Study Shows Obesity-Related Cancers Surge Among Millennials

millennials hanging out in a living room

Last Updated on July 25, 2022 by Lori Geurin

A recent study from The American Cancer Society shows a disturbing trend with Millennials, specifically those in their 20’s and 30’s. The study, which was published in The Lancet Public Health, looked at data collected between 1995 and 2014 about obesity-related cancers.

They analyzed 12 cancers linked to obesity. The study also looked at 18 common cancers not linked to weight. They found a large increase in six obesity-related cancers among Millennials.

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Millennials Experience Increase in Obesity-Related Cancers

The study showed that multiple myeloma, colorectal, pancreatic, uterine, kidney, and gallbladder cancers are all on the rise with Millennials. It’s important to notice that most of these cancers usually show up later in life. But, they’re becoming more common with increasingly younger people.

In fact, these cancers were typically rare in the younger age bracket only years ago. They were usually found in people in their 60’s and 70’s.

So what has changed in recent years? For a better understanding, let’s take a look at some of the possible risk factors for cancer below.


Suspected Cancer Risk Factors

Based on the U.S. population, one 2017 study suggests that by the time they turn 35, 57 percent of Milleniallials will be obese. Now, you may be asking yourself, Does obesity cause cancer? As you probably know, when we look at these studies correlation is not causation.

But, research shows that that certain risk factors may increase a person’s chance of developing cancer. According to the National Cancer Institute, these factors include:

  • hormones
  • obesity
  • sunlight
  • tobacco
  • genetics
  • age
  • alcohol
  • chronic inflammation
  • diet
  • immunosuppression
  • infectious agents, such as bacteria, viruses, and parasites
  • radiation
  • cancer-causing substances – carcinogens

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Cancer Prevention Strategies

There are steps you can take to help prevent cancer. Extra body weight is a well-known carcinogen. And earlier studies have linked excess body fat to hormone changes that promote the development of cancer. Don’t forget about inflammation which plays a major role in chronic disease in our world today.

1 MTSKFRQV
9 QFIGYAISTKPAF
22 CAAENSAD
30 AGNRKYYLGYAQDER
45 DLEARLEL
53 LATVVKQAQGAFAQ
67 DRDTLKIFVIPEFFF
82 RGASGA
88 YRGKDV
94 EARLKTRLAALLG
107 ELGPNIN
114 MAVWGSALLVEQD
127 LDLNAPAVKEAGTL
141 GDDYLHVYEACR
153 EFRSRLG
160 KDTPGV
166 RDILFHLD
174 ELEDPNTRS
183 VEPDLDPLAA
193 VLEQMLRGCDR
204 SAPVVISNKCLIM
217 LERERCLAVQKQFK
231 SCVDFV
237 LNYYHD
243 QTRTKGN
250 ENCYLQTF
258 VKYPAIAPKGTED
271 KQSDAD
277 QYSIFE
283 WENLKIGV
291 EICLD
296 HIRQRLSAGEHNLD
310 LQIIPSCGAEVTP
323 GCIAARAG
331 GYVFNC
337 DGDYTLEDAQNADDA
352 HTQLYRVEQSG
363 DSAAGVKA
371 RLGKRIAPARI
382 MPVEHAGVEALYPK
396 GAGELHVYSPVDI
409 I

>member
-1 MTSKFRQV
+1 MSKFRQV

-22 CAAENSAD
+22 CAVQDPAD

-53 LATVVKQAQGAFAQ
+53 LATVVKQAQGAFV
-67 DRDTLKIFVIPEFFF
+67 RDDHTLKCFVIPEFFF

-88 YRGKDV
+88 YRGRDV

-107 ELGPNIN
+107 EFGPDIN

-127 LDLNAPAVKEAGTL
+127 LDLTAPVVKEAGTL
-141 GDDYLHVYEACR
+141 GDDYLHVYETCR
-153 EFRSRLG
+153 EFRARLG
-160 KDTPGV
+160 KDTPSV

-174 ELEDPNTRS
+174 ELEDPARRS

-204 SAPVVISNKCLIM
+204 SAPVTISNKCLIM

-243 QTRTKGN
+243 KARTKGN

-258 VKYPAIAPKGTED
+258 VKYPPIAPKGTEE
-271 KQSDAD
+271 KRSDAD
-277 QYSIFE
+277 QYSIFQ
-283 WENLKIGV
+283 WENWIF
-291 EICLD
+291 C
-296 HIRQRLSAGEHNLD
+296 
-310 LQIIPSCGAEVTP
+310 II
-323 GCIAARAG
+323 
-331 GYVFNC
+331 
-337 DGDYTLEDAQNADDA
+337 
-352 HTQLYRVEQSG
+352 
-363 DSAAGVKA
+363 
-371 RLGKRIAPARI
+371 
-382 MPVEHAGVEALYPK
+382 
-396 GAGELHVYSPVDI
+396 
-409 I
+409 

On a larger scale, primary care physicians can provide more detailed obesity screening assessments for body mass index (BMI). But, ultimately, clean eating, or eating nutrient-dense real food, and avoiding sugary, prepackaged foods is a great first step to a healthier you.

In addition, intermittent fasting is an excellent way to lose weight and cleanse your body’s cells of impurities. This cleansing process is known as autophagy.

And don’t underestimate the awesome benefits of staying physically active and breathing fresh air.

I hope these tips encourage you to make healthy choices that will help prolong your life and prevent disease.

This article will show how obesity-related cancers have doubled among Millennials in recent years and what you can do about it.

To learn more about healthy eating and weight loss tips you’ll want to check out:

8 thoughts on “Study Shows Obesity-Related Cancers Surge Among Millennials”

  1. The number are really scary! I like fasting as well, even though I don’t suffer from obesity, but it’s just a great exercise to adopt to cleanse my body

    1. The numbers are scary, Gena. I hope the recent reports help get people’s attention so change can start to happen.

      So happy to meet another fellow intermittent faster! You’re right – it’s a great way to cleanse your body. Thanks for sharing this!

  2. One of my millennial kids is really struggling in this area. I’m trying hard to encourage her with better self care habits so that she doesn’t get the family diseases like diabetes. Even though I’m over 50, I’ve been able to keep it at bay myself with a reasonably healthy lifestyle.

    1. This is tough, Marya. It’s hard to see our kids struggling with things, isn’t it? We have 2 millennial sons and 2 teenaged daughters so I get where you’re coming from. It sounds like you’re such an encouraging mom! Your daughter is fortunate that you care for her so much.

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